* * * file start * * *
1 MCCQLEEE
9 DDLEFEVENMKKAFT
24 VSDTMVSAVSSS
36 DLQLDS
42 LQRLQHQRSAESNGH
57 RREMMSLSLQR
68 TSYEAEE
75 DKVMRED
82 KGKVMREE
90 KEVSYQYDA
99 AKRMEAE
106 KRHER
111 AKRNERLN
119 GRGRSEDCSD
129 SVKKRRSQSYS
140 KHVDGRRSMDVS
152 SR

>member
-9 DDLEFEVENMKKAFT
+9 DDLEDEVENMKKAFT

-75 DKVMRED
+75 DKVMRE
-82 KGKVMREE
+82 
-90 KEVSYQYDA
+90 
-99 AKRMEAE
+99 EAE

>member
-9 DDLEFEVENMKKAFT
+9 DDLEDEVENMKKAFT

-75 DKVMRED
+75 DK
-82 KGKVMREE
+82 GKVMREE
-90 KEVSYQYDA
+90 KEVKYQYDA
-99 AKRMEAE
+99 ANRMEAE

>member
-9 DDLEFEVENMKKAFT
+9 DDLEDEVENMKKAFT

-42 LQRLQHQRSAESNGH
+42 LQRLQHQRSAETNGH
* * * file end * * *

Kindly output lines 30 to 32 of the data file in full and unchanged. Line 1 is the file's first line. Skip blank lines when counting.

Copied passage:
-9 DDLEFEVENMKKAFT
+9 DDLEDEVENMKKAFT

-75 DKVMRED